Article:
The boss of ferry operator CalMac has said he is willing to consider alternative set-ups for building new vessels.
CalMac currently works alongside the Scottish Government agency CMAL and Transport Scotland to commission new ferries.
However, two vessels being built at the Ferguson Marine yard in Port Glasgow have suffered long delays and massive cost overruns.
Chief executive Robbie Drummond said: “I think it’s fair to say that the system as a whole has not worked as well as people would have liked.
“We are absolutely committed to working with Transport Scotland and CMAL to find the best structure to give islanders the service they really deserve.
“When CalMac operated as a whole, we built and procured and launched ferries very successfully.
“I think there is different models you can look at. We are going to work really hard with Transport Scotland and CMAL to find what is the best model.”
The life expectancy of CalMac ferries is between 25-30 years.
One of them, the Caledonian Isles, which serves the Arran route, is now in its 30th year and currently undergoing its annual service at a dry dock in Greenock.
Engineers have found that it needs extra work and a projected final bill of £1m is now likely to burst through the £2m mark.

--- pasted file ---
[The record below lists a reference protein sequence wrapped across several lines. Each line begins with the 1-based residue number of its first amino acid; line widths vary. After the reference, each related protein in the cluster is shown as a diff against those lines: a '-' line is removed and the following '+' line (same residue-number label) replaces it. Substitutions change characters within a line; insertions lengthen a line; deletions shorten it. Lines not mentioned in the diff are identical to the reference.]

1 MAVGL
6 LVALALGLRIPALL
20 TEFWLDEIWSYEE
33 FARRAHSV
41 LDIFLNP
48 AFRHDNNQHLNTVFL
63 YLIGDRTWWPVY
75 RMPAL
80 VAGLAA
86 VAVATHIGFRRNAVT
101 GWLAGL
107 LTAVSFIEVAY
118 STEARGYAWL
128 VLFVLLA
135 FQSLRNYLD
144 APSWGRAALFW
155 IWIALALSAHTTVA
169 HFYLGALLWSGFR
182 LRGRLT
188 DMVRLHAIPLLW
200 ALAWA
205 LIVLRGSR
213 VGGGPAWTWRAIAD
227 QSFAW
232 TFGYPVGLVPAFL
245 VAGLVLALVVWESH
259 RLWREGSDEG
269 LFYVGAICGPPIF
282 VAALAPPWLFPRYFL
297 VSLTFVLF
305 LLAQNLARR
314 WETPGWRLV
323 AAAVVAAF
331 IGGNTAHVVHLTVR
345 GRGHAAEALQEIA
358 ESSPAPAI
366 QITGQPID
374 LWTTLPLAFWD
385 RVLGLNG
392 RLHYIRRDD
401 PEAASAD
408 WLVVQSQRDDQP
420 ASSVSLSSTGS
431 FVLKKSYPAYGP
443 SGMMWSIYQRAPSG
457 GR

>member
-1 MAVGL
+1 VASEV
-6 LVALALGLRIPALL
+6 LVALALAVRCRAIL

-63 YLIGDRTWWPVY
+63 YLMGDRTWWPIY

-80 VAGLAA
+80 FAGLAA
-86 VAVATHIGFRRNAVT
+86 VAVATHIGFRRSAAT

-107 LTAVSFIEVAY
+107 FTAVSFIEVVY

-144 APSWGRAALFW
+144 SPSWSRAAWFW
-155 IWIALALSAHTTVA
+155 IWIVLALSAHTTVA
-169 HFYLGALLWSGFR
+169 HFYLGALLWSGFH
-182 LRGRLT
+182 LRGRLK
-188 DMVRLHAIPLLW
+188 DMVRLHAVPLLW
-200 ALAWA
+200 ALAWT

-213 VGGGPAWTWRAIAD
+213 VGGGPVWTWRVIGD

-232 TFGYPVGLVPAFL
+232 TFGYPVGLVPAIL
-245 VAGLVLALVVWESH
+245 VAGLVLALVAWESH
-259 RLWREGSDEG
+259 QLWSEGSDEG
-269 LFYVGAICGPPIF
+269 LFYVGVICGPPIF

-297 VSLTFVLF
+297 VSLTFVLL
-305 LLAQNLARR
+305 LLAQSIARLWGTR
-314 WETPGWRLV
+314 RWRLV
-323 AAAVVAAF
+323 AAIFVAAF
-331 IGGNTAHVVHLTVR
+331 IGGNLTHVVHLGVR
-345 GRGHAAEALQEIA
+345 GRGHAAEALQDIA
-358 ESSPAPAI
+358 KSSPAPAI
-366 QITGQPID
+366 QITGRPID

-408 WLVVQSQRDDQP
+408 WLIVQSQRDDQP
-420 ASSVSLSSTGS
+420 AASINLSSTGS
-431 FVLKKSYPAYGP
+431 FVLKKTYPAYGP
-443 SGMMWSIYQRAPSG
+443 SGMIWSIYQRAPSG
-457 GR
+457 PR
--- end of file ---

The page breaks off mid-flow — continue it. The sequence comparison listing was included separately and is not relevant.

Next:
Richard Colley, head of technical operations at CalMac, said: “We came in with a planned spend of around £120,000 on steelwork, but we’ve actually more than doubled that.
“We have found more wastage than expected, so we have had to replace that steel, and that cost has been significantly impacting the total spend.”
The spiralling cost of the two vessels under construction at Ferguson is the subject of a probe by the Scottish Parliament’s public audit committee, which is expected to report next month.
The ferries were due to be completed by 2018, but have been delayed until at least 2023 at a cost of more than £300m – three times the initial £97m contract value.
In a recent interview with STV News, the former minister who awarded the contract, Derek Mackay, admitted that the procurement arrangements were not fit for purpose.
Ex-justice secretary Kenny MacAskill then called for the abolition of the procurement agency CMAL, describing it as “a job-creation scheme for corporate types that is failing communities in Scotland”.
Insight Ewan Petrie
More than a third of the CalMac fleet is over 30 years old and some parts have become obsolete.
That means when something goes wrong, tracking down spare parts can be challenging.
Keeping these ageing vessels in service therefore requires increasing investment.
Two weeks after arriving in the dry dock, it is still not clear when the Caledonian Isles will return to service.
As each day passes costs continue to mount – as does frustration among islanders.